How fitting it is that the effects of the Washington Ballet’s leadership under Julie Kent should first be seen — and felt — in “Giselle,” a ballet about transformation and devotion.
One expects change when a new artistic director takes over, as Kent did half a year ago. But in Thursday’s opening-night performance at the Kennedy Center’s Eisenhower Theater, marking the start of the company’s spring season, it was clear that Kent’s touch is a subtle and sensitive one, apparent in such artistic intangibles as musicality, an apt quality of airiness and an overall attention to detail.
It’s tempting to equate the changes she has brought to the company to the refinements of Giselle herself — and it’s an equation that works. Just as the ballet’s heroine transforms and ennobles her capricious lover through the force of her devotion, so have Kent and Associate Artistic Director Victor Barbee molded and polished their dancers in nuanced but perceptible ways. They’ve done this through their devoted connections to “Giselle” (Kent was one of the country’s standout interpreters of the leading role), forged over their long careers with American Ballet Theatre.
Kent and Barbee have made large, concrete improvements as well. They have returned the Washington Ballet orchestra to the pit, with Charles Barker, ABT’s principal conductor, wielding the baton for this production. And they have put Maki Onuki, who was Thursday’s Giselle, on the path to becoming a great ballerina.
Onuki has long been the company’s technical star, but she is not a natural Giselle, the physically frail yet spiritually transcendent peasant girl who dies when her lover betrays her, then rises from her grave to protect and forgive him. Onuki’s interpretation is not yet complete; in the first act especially, she has not yet developed Giselle’s inner story, though she comfortably sails through the buoyant physical demands and should even downshift her power. After all, she is supposed to be hyper-vulnerable. Yet I cannot recall seeing a ballerina improve so quickly. Onuki looks longer, lighter and more emotionally responsive. In Act II’s graveyard setting, she steps down from her tomb as a fleshly whirlwind, then grows more spectral, more a thing of spirit and mist, as the act progresses. In her final pas de deux with Albrecht (Rolando Sarabia), the dishonest lover who seeks forgiveness in the moonlight, Onuki seems to leave the world of the body, nearly drifting out of Sarabia’s arms, leaving behind only an impression of tenderness.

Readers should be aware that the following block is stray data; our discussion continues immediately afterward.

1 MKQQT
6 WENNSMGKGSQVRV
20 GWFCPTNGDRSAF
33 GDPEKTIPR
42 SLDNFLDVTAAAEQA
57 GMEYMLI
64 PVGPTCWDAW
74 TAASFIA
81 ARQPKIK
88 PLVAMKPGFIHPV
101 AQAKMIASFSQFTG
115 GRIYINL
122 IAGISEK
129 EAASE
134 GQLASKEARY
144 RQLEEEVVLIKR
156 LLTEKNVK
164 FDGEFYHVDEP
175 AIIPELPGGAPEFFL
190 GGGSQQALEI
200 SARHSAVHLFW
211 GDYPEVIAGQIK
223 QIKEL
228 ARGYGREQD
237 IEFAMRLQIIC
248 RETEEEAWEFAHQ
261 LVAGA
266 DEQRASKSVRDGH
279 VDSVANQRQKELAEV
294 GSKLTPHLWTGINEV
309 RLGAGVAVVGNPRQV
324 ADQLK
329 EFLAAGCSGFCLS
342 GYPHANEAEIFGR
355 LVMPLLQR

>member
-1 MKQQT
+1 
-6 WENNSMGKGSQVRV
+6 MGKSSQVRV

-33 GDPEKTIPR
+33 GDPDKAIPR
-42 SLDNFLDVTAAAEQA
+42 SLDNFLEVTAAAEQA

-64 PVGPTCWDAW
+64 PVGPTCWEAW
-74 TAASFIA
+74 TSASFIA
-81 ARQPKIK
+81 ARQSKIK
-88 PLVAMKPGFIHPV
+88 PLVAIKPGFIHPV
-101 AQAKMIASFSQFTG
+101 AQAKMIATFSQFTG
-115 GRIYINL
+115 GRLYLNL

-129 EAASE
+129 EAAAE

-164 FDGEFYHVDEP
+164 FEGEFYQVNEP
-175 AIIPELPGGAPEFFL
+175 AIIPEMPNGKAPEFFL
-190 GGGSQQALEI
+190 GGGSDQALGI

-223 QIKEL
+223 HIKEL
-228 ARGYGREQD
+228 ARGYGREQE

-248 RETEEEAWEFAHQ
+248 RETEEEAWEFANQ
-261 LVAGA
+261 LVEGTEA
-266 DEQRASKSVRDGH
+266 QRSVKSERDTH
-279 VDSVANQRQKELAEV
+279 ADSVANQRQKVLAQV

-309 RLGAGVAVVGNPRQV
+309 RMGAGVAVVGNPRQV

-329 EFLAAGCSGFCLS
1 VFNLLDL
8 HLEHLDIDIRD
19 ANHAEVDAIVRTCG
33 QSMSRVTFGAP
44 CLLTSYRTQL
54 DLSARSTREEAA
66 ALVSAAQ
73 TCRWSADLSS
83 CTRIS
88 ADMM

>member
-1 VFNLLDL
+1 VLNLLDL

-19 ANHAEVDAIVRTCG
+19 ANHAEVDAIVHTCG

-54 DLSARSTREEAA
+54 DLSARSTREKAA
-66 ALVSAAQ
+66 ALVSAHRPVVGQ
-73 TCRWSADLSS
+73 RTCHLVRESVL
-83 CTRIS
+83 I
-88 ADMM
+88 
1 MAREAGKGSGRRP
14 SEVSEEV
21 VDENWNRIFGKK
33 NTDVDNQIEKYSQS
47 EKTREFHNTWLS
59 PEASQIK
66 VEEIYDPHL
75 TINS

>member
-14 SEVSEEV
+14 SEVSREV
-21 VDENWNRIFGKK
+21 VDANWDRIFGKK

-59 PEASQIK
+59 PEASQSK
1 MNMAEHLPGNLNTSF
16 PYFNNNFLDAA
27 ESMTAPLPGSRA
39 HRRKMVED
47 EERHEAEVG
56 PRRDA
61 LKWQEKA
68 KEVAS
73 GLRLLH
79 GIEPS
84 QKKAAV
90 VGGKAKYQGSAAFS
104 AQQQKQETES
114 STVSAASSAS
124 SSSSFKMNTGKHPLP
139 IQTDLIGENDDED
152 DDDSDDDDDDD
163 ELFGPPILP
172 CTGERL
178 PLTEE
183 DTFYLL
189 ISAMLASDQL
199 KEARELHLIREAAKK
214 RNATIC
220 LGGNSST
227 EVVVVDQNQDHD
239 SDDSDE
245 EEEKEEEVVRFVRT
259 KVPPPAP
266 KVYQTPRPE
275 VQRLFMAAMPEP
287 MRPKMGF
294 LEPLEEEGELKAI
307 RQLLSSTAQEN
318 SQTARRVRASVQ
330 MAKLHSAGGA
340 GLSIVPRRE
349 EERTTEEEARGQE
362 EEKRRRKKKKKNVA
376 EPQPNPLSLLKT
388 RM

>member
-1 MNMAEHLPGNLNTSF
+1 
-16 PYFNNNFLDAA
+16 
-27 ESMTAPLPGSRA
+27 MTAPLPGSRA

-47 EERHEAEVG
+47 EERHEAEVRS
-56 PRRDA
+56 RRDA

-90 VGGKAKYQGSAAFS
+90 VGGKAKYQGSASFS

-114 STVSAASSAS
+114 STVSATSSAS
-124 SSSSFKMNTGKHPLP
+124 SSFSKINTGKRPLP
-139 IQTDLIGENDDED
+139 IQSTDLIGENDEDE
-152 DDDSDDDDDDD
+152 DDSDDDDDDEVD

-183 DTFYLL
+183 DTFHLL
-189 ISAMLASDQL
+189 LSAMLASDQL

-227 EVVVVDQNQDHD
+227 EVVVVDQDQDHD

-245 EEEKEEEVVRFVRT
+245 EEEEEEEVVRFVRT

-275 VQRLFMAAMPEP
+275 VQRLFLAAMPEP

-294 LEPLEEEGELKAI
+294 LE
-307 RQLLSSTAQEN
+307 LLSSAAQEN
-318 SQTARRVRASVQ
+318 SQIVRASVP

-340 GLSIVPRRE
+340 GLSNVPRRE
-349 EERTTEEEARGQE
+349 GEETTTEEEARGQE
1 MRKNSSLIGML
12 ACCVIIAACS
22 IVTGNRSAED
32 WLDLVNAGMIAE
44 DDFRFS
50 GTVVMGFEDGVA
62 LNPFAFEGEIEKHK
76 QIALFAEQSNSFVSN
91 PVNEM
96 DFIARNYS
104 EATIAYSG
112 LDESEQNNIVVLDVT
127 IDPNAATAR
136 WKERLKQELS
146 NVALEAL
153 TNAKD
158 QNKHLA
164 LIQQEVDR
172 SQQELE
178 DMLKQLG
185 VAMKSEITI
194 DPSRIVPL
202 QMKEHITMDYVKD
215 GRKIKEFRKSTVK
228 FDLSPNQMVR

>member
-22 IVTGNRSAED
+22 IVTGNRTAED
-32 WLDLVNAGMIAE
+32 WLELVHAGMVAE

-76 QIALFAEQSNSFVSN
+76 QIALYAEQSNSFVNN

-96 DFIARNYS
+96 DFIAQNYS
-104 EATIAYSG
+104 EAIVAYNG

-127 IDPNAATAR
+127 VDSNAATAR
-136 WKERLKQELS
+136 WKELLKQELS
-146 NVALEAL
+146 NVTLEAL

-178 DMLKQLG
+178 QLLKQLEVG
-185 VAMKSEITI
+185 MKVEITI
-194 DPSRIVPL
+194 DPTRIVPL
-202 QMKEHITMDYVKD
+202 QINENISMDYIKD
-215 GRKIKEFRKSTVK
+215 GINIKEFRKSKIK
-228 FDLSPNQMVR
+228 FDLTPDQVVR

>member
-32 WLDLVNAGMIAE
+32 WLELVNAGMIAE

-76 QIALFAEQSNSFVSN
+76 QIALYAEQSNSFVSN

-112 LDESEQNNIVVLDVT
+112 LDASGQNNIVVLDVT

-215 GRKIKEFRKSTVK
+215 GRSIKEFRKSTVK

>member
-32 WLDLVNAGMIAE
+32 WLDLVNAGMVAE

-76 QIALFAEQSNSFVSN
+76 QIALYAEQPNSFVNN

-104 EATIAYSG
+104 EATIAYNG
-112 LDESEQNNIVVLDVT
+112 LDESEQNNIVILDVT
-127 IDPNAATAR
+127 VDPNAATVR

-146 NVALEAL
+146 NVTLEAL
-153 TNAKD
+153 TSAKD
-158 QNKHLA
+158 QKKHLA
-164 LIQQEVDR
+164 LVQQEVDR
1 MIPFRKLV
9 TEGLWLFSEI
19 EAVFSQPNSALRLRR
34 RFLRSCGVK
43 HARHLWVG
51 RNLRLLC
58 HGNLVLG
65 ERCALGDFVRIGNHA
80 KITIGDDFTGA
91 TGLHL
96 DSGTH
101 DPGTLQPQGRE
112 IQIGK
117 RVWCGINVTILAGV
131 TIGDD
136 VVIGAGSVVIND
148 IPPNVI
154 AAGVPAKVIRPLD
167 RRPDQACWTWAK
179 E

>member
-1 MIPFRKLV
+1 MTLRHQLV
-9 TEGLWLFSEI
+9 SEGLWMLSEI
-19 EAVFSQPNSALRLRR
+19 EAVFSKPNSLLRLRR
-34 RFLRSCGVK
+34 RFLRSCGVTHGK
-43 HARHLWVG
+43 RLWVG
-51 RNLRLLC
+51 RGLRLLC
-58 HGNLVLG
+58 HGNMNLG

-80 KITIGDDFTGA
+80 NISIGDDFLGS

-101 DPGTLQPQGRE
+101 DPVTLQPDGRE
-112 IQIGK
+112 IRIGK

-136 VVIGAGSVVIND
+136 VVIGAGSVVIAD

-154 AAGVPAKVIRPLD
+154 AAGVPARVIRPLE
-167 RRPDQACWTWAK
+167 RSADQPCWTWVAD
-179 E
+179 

As Albrecht, Sarabia possesses a sure yet soft-edged romantic style, but on a dramatic level he remained bewilderingly subdued and unknowable on opening night, giving little sign he was living the ballet along with the rest of the cast.
Kent’s influence is felt mostly among the female dancers all down the line, from Onuki’s weightless carriage of her arms to the distinct charm and liveliness of the corps de ballet and their feathery, well-shaped footwork, particularly apparent among the Wilis, the white-gowned ghosts of jilted virgins. There were several small, memorable moments, such as when Sona Kharatian, as Bathilde, the noblewoman to whom Albrecht is engaged, steps threateningly toward Onuki’s Giselle. Albrecht’s truth has been exposed, Giselle won’t believe it, and Bathilde, in a flash of chesty intimidation, means to shove it down the peasant girl’s throat.
Later, Kateryna Derechyna’s excellent Myrta, queen of the Wilis, echoed this same broad-shouldered, imperious body language, icily shaded with aggression.
This production is evolving. With beautifully chosen sets and costumes, it stands now as an appealing visual, musical and movement experience, but it is not yet entirely compelling as a drama. Albrecht’s longing for escape from royal confines, and Giselle’s ill health — these essential character qualities beg further exploration. The tensions between Hilarion (Gian Carlo Perez), the rival for Giselle’s love, and Albrecht don’t feel consequential, not enough to cause the plot to wheel toward tragedy.
“Giselle,” which premiered in 1841, may not be the most technically demanding ballet, but it demands stylistic unity. Massaging a small ensemble into a multidimensional company capable of performing historic and modern styles of ballet is a task that requires time and repetition. I hope the Washington Ballet will return to “Giselle,” to allow the progress made for this brief run to bloom.
The Washington Ballet performs “Giselle,” staged by Julie Kent and Victor Barbee, through March 5, with cast changes. Tickets: $33-$130. 202- 467-4600. kennedy-center.org.